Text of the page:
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Australia's NAB warns of higher costs again, shares slip

·2 min read
FILE PHOTO: The logo of the National Australia Bank is displayed in central Sydney

By Harish Sridharan

(Reuters) -National Australia Bank flagged higher expenses for the second time in four months on Tuesday, citing higher personnel and leave costs, sending shares of the country's second-largest lender more than 4% lower in their worst day since mid-June.

NAB, Australia's biggest business lender, bumped up its cost forecast for 2022 to between 3% and 4% from 2%-3%. That excludes the impact of its $882 million buyout of Citigroup's local consumer business, which became effective on June 1.

Part of the cost jump comes from expected provisions of between A$60 million and A$100 million ($41.92 million and $69.86 million) related to a previously disclosed agreement with Australia's financial crime regulator to fix shortcomings in anti-money laundering compliance.

NAB shares dropped as much as 4.4% to A$29.36, their biggest single-day drop since June 14.

Cash profit at NAB did, however, come in 6% higher at A$1.80 billion for the quarter ended June 30, compared with A$1.70 billion a year ago, as it benefited from an increase in home and business lending, and growth is deposits. The figure was in-line with Morgan Stanley's estimate of A$1.80 billion.

"As the economy changes, continued low unemployment and healthy household and business balance sheets are helping mitigate the impacts of higher inflation and interest rates," said Chief Executive Officer Ross McEwan.

While higher rates, soaring cost of living, and weak consumer sentiment has effectuated a reversal in home prices from record levels reached last year, McEwan said 70% of customer home loan repayments were ahead of schedule.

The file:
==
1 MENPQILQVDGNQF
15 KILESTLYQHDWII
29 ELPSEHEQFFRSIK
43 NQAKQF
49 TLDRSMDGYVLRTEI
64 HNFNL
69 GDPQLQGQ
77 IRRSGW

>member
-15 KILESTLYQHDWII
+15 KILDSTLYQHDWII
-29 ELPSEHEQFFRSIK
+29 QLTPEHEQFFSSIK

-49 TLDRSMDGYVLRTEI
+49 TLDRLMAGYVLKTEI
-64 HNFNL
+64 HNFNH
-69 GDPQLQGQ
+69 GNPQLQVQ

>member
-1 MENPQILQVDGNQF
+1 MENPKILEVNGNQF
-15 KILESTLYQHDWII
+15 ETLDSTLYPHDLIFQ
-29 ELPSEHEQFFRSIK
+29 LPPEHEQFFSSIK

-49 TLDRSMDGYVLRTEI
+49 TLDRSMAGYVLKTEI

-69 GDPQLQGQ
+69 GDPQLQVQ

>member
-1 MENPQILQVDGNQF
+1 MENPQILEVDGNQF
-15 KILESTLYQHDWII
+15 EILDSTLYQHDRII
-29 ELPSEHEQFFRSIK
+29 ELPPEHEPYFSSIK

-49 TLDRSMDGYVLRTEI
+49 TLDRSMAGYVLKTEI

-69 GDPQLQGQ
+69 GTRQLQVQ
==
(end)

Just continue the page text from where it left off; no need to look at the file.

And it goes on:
Runaway inflation has prompted the Reserve Bank of Australia to tighten monetary policy this year, aiding margins of banks that grappled with record-low interest rates for the past two years.

"Overall, we would view this Q3 update as very much in line with consensus with few surprises," UBS analysts said in a note.

"The commentary on NIM is maybe a bit disappointing in the context of some banks which have already reported, but the underlying margin trend is as expected."

Excluding its markets and treasury business and the impact of the Citi acquisition, NAB's net interest margin for the April-June quarter was slightly higher than the first half's quarterly average due to higher interest rates, partly offset by stiff competition in home lending.

The country's biggest lender, Commonwealth Bank of Australia, will release annual results on Wednesday.

($1 = 1.4314 Australian dollars)

(Reporting by Harish Sridharan and Sameer Manekar in Bengaluru; Editing by Aditya Soni and Rashmi Aich)